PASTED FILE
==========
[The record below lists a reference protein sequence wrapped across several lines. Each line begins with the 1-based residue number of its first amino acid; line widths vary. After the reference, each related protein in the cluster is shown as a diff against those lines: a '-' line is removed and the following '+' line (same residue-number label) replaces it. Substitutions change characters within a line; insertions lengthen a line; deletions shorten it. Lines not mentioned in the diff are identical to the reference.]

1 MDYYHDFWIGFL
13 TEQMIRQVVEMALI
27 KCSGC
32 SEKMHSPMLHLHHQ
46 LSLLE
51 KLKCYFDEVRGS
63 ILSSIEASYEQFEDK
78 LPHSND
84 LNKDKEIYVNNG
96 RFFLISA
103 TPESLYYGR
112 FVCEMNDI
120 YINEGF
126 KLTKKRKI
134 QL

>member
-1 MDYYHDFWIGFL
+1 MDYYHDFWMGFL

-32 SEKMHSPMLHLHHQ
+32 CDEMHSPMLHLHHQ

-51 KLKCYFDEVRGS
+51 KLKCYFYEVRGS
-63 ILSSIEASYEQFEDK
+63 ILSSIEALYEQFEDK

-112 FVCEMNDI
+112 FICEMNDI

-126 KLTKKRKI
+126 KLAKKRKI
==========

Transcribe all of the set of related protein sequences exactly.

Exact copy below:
[The record below lists a reference protein sequence wrapped across several lines. Each line begins with the 1-based residue number of its first amino acid; line widths vary. After the reference, each related protein in the cluster is shown as a diff against those lines: a '-' line is removed and the following '+' line (same residue-number label) replaces it. Substitutions change characters within a line; insertions lengthen a line; deletions shorten it. Lines not mentioned in the diff are identical to the reference.]

1 MDYYHDFWIGFL
13 TEQMIRQVVEMALI
27 KCSGC
32 SEKMHSPMLHLHHQ
46 LSLLE
51 KLKCYFDEVRGS
63 ILSSIEASYEQFEDK
78 LPHSND
84 LNKDKEIYVNNG
96 RFFLISA
103 TPESLYYGR
112 FVCEMNDI
120 YINEGF
126 KLTKKRKI
134 QL

>member
-1 MDYYHDFWIGFL
+1 MDYYHDFWMGFL

-32 SEKMHSPMLHLHHQ
+32 CDEMHSPMLHLHHQ

-51 KLKCYFDEVRGS
+51 KLKCYFYEVRGS
-63 ILSSIEASYEQFEDK
+63 ILSSIEALYEQFEDK

-112 FVCEMNDI
+112 FICEMNDI

-126 KLTKKRKI
+126 KLAKKRKI